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Knockaloe Camp bone vase

Date made: 1918

Description: One of a pair of carved beef bone vases, with a shaped polished wooden base with black lining and matching shaped, turned feet. The pair of vases were made in Knockaloe Civilian Internment Camp by an unknown internee. A single flower (an ornately carved rose) is hand carved in bas relief on the front of the vase, with a textured background of finely carved hatching. The rim of the bone vase is scalloped and has a band with a black line with spots (hand drawn in black ink), one of the points on the rim has been broken and repaired. The base of the bone is carved with a stone wall pattern and a matching black line pattern. The rose is finely carved so the stem is separate from the bone vase. A carved panel on the back of the vase has the inscription in black ink of 'Christmas 1918'.

The bone vase is a particularly well carved example of Knockaloe bone work and the decoration in black ink emphasises the whiteness of the bone.

This pair of bone vases originally belonged to Thomas Joshua Dodd, who employed internees at the saw mill in Peel. These items were given to him as presents by the internees at the end of the war.

During the First World War (1914-1918) the Isle of Man was used as an internment base for civilian ‘enemy aliens’. They were held in two camps, a requisitioned holiday camp in Douglas and a purpose built camp located at Knockaloe near Peel on the west coast of the Island. These held at their peaks over 4,000 and 23,000 men in some cases for nearly five years between opening in 1914 and final closure in 1919. Over 30,000 men passed through Knockaloe between 1914 and 1917, more than the population of Douglas. Other historic names referring to the camp include Knockaloe P.O.W. Camp, Knockaloe Prisoner of War Camp and Knockaloe Alien Detention Camp. The confinement of the prisoners led to specific behavioural issues known as ‘barbed wire disease’. Receiving its name from the aimless promenading of inmates up and down the barbed-wire boundary, other symptoms included moroseness and avoidance of others. It was decided that providing practical stimulation would help. The Friends’ Emergency Committee (a Quaker organisation) based in Great Britain was invited to the Island from 1915 onwards with the aim of providing books, tools, equipment and materials for the inmates to work and establish workshops.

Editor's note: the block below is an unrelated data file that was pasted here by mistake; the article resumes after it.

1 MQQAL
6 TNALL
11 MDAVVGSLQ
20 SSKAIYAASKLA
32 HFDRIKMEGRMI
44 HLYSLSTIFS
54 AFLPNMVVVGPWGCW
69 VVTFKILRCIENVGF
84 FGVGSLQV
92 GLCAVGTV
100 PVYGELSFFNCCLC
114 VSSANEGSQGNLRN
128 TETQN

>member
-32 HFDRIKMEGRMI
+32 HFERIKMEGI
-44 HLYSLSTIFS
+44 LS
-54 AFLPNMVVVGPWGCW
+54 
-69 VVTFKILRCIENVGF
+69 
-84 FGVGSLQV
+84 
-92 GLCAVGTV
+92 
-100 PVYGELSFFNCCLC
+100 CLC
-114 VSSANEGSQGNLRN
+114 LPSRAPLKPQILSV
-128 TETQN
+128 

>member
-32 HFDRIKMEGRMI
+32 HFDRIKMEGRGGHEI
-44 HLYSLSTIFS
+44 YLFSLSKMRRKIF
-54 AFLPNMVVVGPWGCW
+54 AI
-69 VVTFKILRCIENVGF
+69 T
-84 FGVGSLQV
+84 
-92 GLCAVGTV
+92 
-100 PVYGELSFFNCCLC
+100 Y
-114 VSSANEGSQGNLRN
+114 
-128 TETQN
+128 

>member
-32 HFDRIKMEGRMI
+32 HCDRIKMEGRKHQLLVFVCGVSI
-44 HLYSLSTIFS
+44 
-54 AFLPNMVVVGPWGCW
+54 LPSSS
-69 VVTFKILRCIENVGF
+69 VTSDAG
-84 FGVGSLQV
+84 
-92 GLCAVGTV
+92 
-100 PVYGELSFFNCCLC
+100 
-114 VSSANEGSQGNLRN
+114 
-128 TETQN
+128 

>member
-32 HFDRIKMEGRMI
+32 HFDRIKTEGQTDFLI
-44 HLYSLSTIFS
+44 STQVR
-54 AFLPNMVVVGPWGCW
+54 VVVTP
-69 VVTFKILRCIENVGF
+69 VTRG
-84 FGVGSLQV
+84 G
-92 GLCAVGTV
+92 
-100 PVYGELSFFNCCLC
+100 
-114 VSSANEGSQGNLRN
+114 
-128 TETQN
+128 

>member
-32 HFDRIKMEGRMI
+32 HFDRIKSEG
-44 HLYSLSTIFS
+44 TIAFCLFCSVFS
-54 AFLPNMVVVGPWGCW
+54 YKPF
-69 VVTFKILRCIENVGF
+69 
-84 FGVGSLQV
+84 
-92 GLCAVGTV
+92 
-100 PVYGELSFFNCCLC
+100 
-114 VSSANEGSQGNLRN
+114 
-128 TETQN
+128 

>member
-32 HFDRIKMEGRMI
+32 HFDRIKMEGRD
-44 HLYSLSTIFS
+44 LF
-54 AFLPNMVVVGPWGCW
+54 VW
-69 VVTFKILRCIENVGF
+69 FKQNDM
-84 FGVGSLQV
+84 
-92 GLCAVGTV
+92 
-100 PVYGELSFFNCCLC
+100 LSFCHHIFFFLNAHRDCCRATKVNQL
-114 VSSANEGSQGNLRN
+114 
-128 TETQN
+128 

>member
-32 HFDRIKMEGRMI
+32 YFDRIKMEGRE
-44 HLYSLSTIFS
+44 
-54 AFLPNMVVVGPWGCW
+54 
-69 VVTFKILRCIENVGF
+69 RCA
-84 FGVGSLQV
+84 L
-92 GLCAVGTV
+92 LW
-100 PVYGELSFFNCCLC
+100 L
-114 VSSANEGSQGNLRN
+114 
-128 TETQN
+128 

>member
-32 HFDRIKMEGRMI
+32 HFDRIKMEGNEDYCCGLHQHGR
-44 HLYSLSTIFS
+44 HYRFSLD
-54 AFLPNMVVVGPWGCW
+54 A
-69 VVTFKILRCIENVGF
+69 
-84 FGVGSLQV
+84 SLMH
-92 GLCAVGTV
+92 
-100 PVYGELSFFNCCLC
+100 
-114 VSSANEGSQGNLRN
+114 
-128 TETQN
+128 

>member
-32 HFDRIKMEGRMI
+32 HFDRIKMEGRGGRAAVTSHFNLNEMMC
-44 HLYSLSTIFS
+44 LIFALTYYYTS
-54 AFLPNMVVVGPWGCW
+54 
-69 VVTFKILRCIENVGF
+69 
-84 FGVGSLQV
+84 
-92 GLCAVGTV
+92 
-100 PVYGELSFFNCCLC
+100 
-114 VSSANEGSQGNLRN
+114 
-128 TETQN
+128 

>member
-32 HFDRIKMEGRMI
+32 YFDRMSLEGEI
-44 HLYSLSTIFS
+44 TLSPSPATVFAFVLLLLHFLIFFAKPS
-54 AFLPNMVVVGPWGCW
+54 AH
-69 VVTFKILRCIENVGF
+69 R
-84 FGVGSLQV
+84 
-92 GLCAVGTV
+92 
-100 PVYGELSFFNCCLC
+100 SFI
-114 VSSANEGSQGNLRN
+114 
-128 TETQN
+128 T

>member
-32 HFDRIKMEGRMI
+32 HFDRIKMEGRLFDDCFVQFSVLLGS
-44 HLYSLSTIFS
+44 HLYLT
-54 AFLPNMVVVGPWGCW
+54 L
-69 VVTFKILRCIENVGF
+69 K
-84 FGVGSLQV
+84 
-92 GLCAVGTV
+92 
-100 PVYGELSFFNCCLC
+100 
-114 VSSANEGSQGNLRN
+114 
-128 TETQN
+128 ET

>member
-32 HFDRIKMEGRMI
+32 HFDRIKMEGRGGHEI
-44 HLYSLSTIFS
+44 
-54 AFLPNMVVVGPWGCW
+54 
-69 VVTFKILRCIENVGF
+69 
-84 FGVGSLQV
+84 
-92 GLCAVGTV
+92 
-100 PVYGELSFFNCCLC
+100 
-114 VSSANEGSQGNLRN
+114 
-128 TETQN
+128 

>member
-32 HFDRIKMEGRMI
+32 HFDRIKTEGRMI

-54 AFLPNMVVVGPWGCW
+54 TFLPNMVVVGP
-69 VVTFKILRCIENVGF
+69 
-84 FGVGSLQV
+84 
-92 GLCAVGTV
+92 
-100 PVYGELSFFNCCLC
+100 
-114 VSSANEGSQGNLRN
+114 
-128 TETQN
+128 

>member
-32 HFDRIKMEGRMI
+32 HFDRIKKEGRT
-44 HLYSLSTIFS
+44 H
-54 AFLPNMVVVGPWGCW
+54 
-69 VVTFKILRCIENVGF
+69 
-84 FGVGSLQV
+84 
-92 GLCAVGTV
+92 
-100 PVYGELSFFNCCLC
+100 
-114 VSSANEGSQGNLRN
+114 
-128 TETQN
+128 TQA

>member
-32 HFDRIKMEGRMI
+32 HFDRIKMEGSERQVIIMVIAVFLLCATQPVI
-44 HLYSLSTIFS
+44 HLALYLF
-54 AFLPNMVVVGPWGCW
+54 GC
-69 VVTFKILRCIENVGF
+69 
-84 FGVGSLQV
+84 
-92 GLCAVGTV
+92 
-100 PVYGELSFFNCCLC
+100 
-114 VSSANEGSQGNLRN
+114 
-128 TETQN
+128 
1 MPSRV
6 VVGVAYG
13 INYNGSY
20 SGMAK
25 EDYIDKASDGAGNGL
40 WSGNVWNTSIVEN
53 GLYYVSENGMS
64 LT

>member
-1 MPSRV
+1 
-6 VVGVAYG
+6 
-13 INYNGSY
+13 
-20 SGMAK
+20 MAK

Measurements: overall: 22.3 cm x 7 cm x 7.5 cm

Materials: mammal bone, wood

Object name: vase

Collection: Social History Collection

ID Number: 2003-0339/3

Subject tags : #mm100beautifulthings


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